I knew this moment would come — but so soon?
The re-election of Gov. Rick Scott and a cadre of legislators who opted against Medicaid expansion is barely a week old, and here we go again: Another round of hand-wringing over the loss of federal healthcare dollars has begun.
But why lament after the fact? Was everyone asleep during the discussion of the issue when it mattered during the campaign?
Scott’s Florida opted out of the Affordable Care Act’s Medicaid expansion — for which it would get more than $51 billion in federal funds over 10 years. And come June, the federal dollars states were getting from the Low Income Pool (LIP) to care for the uninsured is going away, as stipulated in the ACA.
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Without the expansion of Medicaid in Florida — home to the second-largest rate of uninsured in the country — and without the LIP dollars, hospitals that treat those patients stand to lose billions.
At Jackson Health System, which serves the bulk of Miami-Dade’s uninsured, the financial impact of the double whammy is estimated at $570 million a year. At other Miami-Dade hospitals it’s a combined $60 million a year, and in Broward, Palm Beach and Monroe hospitals, the loss would be more than $500 million.
These figures appear in a report released Monday by Florida Legal Services, a nonprofit legal advocate for the poor. They’re the same numbers bandied about during the last legislative session’s failed attempt to accept federal dollars to expand Medicaid.
The Republican-dominated Legislature didn’t go for it — not even with an important election looming. But instead of sending a resounding message by punishing Scott and the Republicans, it was partisan business as usual. Support was given along party lines, not based on voting record or issues.
State Sen. Rene Garcia, who broke with his colleagues to sponsor the bill to push for Medicaid expansion last session, campaigned for Scott in his hometown of Hialeah. Republican colleagues squashed his bill — and still Garcia dutifully campaigned for the Republicans in a community where the need for federal dollars is great. The sweet elderly applauded and hugged Scott and said silly things on TV, including that Scott was loved “like a son” in this town.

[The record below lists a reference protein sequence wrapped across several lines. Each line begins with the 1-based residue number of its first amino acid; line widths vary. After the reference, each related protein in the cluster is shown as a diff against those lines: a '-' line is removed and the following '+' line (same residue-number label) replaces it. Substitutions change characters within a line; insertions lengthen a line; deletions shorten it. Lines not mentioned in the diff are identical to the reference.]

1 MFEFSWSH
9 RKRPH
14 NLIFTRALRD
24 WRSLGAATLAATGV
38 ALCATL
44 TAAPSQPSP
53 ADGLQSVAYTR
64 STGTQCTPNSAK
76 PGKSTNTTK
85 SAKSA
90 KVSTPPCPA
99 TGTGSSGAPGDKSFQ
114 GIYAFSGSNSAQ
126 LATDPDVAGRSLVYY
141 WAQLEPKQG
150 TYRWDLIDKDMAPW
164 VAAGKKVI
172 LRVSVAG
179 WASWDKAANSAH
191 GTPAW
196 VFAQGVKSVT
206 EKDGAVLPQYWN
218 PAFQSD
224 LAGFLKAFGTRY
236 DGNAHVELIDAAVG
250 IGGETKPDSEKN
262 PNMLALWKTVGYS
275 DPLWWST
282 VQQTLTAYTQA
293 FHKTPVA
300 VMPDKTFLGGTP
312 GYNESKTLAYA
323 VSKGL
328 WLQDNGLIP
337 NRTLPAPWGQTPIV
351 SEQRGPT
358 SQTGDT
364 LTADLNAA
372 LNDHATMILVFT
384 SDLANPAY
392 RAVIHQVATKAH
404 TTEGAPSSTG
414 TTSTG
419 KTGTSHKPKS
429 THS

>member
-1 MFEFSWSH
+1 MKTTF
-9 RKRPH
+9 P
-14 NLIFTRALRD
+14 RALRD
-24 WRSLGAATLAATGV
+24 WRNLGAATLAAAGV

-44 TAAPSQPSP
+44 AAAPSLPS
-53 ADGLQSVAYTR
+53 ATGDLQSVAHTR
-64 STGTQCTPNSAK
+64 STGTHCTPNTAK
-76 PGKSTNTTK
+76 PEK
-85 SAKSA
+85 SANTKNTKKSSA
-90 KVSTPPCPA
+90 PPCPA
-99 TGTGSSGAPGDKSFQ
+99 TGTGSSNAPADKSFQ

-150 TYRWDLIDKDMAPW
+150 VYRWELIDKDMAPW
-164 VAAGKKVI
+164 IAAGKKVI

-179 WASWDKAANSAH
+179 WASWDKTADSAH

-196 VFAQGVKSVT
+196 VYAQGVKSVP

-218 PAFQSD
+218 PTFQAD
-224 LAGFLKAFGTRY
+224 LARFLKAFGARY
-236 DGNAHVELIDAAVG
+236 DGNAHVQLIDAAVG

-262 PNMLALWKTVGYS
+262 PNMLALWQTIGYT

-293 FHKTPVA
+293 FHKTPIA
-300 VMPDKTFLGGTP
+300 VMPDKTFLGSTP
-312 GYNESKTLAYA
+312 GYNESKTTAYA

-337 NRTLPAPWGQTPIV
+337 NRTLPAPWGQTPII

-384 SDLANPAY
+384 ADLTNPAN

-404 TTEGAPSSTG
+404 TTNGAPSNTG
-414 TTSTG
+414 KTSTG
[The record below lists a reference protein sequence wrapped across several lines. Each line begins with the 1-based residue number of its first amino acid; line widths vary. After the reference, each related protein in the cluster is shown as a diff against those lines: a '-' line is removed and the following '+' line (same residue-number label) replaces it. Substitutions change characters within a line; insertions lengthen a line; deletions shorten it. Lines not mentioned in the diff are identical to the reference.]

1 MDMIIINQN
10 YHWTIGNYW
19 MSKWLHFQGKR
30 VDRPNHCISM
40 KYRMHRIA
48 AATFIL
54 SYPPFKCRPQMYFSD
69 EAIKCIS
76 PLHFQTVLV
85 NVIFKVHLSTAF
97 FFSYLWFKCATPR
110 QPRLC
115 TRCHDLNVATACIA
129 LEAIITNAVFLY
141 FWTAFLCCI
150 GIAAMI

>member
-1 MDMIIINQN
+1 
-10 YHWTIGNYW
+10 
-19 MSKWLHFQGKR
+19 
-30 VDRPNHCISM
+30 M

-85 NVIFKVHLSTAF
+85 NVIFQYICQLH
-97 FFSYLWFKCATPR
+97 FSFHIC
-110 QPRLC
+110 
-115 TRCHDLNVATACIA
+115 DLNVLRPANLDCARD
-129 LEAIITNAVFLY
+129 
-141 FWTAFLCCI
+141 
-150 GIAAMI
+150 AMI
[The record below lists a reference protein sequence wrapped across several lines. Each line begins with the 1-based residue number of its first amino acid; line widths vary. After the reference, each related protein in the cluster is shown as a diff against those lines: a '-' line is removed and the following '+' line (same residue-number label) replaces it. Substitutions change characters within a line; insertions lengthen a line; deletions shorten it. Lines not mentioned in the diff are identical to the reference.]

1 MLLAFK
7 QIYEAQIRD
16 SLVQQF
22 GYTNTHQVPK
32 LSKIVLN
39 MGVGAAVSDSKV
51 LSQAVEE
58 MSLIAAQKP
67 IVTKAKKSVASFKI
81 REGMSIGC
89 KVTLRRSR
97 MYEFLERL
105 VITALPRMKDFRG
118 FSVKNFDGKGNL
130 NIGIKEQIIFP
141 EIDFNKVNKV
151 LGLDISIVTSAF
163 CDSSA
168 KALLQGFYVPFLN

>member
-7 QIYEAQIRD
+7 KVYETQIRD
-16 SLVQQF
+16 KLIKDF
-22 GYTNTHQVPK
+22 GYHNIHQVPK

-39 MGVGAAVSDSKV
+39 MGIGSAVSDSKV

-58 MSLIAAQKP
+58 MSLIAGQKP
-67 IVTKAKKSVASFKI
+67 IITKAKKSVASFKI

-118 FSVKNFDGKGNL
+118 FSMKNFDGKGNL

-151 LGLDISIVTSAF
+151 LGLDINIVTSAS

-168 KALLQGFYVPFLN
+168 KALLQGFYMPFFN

Newbie Democrat Charlie Crist pledged he would push for Medicaid expansion in Florida if elected. But not enough people heard him, or cared.
Scott made no such promise, although he made wishy-washy remarks that made him appear more willing to accept Medicaid expansion dollars.
With Republican commitment to party and the apathy of Democrats and independents, who outnumber Republicans in Miami-Dade but didn’t vote, Scott and the Republicans won the elections.
Those who elected, or helped with their endorsements, to send the same tight-wads (at least when it comes to the poor) back to Tallahassee are now worried. But the losses of dollars to care for the uninsured was a predictable consequence of low voter turn-out and a Republican win.
An opportunity to reconsider Medicaid expansion opens when the Legislature reconvenes, but why expect a different, smarter result?
Forgive the frankness, but whatever comes next, Florida deserves.